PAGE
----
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On May 25, the General Data Protection Regulation (GDPR) will celebrate its fourth birthday. In the past four years, the opinions of the data protection supervisory authorities, among others, have helped to make the abstract-general requirements of the GDPR more concrete and to simplify the practical implementation of data protection measures. In order to keep you up to date in this regard, we will continue to report on current events in data protection law in this month's data protection newsletter, for example, on the current positioning of the supervisory authorities with regard to Facebook fan pages. In the focus topic, we provide information on data processing based on legitimate interests.
Dr. Sebastian Meyer and the BRANDI data protection team
Topic of the month: Data processing based on legitimate interests
The processing of personal data within the scope of the General Data Protection Regulation (GDPR) is subject to a "prohibition with reservation of permission": it is prohibited unless it is exceptionally permitted on the basis of a legal authorization. Accordingly, such a legal authorization, a legal basis, is required to determine the lawfulness of a processing of personal data.
The main legal bases are enumerated in Article 6 of the GDPR. They include processing on the basis of a legitimate interest pursuant to Article 6(1)(1)(f) of the GDPR, the prerequisites and specifics of which are outlined below.
ECJ: Consumer protection associations' right to bring collective actions
Following a request for a preliminary ruling by the German Federal Court of Justice (Bundesgerichtshof, BGH), the European Court of Justice (ECJ) has ruled that consumer protection associations may bring collective actions based on data protection violations (ECJ, judgment of April 28, 2022 - Ref. C-319/20).
Since the BGH had doubts about the admissibility of the vzbv's action, and in particular about its authority to bring the action, the case was referred to the ECJ. In its ruling, the ECJ states that although the GDPR has in principle completely harmonized national laws on the protection of personal data, Article 80(2) of the GDPR nevertheless gives the member states discretionary powers with regard to implementation. On this basis, Member States could therefore provide for associational actions without mandate in the area of data protection infringements in their national law. However, the relevant legislation should not violate the content and objectives of the GDPR.
In order for an institution, organization or association to have standing, it must meet the criteria listed in Article 80(1) of the GDPR. This could include an association for the protection of consumer interests that pursues an objective in the public interest, such as ensuring the rights and freedoms of data subjects in their capacity as consumers. The body could bring an action by association, independently of a mandate given to it, only if it considered that the rights of an individual had been infringed as a result of the processing of his or her personal data. However, it is not necessary to identify in advance the specific individual affected by the alleged data protection breach. Rather, the designation of a category or group of persons affected by such processing was sufficient. Bringing the action was not conditional on the existence of a concrete infringement of a person's rights either; here, the possibility of an impairment was sufficient. The ECJ also pointed out that the infringement of a provision on the protection of personal data could at the same time entail the infringement of provisions on consumer protection or unfair commercial practices.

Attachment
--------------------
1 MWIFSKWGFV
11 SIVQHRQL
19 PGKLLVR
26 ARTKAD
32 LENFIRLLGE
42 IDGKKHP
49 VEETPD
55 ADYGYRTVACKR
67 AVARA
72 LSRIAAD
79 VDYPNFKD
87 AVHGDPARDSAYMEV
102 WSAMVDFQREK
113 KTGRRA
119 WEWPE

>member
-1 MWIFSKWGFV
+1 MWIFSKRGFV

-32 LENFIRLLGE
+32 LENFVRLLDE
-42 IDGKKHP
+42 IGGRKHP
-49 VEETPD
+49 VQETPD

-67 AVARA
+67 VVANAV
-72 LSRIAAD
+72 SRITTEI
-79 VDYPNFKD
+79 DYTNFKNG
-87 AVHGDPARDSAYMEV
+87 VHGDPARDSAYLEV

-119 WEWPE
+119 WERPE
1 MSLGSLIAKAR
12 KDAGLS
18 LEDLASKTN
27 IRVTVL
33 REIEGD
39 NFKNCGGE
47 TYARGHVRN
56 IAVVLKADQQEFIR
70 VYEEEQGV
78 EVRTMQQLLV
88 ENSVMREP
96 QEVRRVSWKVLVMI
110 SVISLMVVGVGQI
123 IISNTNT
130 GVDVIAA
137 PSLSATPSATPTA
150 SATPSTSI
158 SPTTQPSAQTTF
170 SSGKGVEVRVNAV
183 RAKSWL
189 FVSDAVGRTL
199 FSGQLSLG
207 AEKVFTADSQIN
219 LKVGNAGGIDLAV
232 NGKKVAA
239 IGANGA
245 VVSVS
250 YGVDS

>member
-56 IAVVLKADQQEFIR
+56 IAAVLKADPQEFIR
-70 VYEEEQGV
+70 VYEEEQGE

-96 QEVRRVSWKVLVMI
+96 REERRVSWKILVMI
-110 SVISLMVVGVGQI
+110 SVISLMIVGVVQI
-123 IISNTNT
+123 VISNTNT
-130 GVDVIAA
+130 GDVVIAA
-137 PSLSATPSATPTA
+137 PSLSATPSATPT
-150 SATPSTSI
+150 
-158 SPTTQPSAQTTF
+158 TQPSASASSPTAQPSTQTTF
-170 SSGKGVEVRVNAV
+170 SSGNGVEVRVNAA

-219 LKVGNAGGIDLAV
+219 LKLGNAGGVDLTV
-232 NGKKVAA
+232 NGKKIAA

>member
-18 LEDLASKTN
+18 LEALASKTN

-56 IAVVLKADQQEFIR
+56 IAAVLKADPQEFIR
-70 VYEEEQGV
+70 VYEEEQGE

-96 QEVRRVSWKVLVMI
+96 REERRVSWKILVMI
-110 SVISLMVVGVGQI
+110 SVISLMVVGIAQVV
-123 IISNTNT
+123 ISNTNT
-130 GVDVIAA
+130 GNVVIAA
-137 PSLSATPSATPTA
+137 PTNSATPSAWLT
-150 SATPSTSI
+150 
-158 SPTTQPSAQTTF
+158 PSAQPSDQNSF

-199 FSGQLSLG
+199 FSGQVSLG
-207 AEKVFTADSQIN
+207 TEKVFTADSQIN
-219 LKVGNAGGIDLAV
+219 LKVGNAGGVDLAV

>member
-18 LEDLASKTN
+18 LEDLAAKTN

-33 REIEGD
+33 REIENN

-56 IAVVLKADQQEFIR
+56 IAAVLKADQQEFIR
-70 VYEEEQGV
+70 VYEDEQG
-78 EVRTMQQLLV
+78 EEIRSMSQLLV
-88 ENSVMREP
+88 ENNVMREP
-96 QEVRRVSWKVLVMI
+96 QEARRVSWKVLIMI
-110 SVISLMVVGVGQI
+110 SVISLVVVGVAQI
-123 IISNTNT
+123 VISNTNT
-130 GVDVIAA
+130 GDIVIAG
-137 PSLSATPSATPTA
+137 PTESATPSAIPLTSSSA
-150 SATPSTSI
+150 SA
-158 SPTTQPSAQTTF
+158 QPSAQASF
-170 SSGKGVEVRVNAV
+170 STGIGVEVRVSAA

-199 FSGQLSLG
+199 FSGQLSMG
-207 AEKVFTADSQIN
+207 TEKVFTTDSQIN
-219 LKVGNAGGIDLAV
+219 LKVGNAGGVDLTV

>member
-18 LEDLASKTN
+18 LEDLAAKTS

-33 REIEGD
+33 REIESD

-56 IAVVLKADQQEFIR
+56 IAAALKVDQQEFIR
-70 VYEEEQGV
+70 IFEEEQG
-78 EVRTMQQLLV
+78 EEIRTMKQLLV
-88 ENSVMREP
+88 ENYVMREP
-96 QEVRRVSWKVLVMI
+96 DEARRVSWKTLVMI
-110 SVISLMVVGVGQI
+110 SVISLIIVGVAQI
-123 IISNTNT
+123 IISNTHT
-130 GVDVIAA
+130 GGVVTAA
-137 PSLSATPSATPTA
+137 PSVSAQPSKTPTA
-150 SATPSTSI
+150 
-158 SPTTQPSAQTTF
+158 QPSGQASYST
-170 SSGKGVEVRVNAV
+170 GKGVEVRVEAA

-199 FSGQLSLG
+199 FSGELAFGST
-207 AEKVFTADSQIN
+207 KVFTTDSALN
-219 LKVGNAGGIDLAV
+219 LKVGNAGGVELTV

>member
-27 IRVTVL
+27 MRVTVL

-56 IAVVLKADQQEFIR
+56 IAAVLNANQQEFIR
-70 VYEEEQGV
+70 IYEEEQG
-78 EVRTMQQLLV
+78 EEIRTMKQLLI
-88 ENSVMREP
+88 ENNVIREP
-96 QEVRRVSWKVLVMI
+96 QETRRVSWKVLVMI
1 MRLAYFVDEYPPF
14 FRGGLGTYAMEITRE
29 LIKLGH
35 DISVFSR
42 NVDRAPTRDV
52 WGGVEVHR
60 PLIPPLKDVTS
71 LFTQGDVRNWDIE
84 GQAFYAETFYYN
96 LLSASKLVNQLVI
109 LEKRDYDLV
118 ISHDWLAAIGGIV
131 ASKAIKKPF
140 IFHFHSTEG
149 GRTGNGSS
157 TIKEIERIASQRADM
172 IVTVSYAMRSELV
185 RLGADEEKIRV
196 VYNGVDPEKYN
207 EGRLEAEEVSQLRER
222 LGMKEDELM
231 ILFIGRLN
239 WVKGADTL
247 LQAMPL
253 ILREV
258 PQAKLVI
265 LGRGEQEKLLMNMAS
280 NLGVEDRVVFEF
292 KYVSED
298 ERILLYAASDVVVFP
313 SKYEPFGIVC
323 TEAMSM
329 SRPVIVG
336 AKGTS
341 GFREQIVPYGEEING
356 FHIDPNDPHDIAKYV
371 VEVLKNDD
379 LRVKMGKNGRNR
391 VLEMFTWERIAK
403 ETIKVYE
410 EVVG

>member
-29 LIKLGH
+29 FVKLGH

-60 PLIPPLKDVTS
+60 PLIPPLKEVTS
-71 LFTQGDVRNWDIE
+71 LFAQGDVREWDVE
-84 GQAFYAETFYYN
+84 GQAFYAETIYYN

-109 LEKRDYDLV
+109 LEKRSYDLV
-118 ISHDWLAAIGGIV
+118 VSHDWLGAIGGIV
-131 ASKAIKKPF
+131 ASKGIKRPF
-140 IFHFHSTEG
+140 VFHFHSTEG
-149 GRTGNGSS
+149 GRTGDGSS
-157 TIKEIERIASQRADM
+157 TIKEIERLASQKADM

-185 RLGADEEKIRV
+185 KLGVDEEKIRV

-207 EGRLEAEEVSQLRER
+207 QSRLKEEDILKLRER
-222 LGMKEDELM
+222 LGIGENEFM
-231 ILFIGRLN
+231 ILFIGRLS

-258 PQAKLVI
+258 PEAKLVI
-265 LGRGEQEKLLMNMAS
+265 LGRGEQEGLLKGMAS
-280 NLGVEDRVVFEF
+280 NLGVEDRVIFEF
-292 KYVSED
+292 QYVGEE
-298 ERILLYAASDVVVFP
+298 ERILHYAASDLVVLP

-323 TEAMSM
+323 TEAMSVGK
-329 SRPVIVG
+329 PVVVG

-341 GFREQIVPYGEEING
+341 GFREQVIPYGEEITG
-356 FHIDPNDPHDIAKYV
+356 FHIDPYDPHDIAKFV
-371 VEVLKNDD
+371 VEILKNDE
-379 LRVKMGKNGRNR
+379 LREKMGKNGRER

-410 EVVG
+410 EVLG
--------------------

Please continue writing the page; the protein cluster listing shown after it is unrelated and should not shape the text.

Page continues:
ECJ on data retention
The ECJ has ruled that EU law precludes the general and indiscriminate retention of traffic and location data relating to electronic communications for the purpose of combatting serious crime. A national court cannot set a time limit on the effects of an invalidation of national legislation providing for such retention (ECJ, judgment of April 5, 2022 – Ref. C-140/20, see also the ECJ press release).
The decision is based on a case in which the defendant was sentenced to life imprisonment for the murder of a woman in Ireland in March 2015. In the appeal against his conviction before the Court of Appeal in Ireland, the defendant accused the court of first instance, among other things, of having wrongly admitted traffic and location data in connection with telephone calls as evidence. In the further course of the proceedings, the Supreme Court of Ireland made a reference for a preliminary ruling concerning the requirements of EU law in the area of the retention of the aforementioned data for the purpose of combating serious crime, as well as concerning the necessary guarantees in the area of access to these data. He also expressed doubts as to the scope and temporal effect of any invalidation regarding a 2011 Irish law that regulated the storage of and access to such data. The law had been enacted to implement Directive 2006/24/EC on data retention, which, however, the ECJ had later declared invalid (ECJ, judgment of April 8, 2014 in Joined Cases C-293/12 and C-594/12).